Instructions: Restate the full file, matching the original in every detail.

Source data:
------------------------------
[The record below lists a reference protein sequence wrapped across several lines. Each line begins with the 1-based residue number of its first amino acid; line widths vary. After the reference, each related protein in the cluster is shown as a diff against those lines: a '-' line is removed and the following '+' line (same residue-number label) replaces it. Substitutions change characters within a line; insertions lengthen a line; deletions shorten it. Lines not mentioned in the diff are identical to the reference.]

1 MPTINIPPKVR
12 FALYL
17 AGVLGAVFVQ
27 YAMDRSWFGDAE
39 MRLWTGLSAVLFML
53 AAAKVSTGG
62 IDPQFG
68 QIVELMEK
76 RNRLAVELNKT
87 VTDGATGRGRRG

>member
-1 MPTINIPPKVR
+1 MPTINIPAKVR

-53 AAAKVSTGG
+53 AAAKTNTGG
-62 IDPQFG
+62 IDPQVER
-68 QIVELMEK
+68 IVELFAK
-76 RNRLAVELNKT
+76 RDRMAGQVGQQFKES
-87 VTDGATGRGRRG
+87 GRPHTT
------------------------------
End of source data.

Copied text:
[The record below lists a reference protein sequence wrapped across several lines. Each line begins with the 1-based residue number of its first amino acid; line widths vary. After the reference, each related protein in the cluster is shown as a diff against those lines: a '-' line is removed and the following '+' line (same residue-number label) replaces it. Substitutions change characters within a line; insertions lengthen a line; deletions shorten it. Lines not mentioned in the diff are identical to the reference.]

1 MPTINIPPKVR
12 FALYL
17 AGVLGAVFVQ
27 YAMDRSWFGDAE
39 MRLWTGLSAVLFML
53 AAAKVSTGG
62 IDPQFG
68 QIVELMEK
76 RNRLAVELNKT
87 VTDGATGRGRRG

>member
-1 MPTINIPPKVR
+1 MPTINIPAKVR

-53 AAAKVSTGG
+53 AAAKTNTGG
-62 IDPQFG
+62 IDPQVER
-68 QIVELMEK
+68 IVELFAK
-76 RNRLAVELNKT
+76 RDRMAGQVGQQFKES
-87 VTDGATGRGRRG
+87 GRPHTT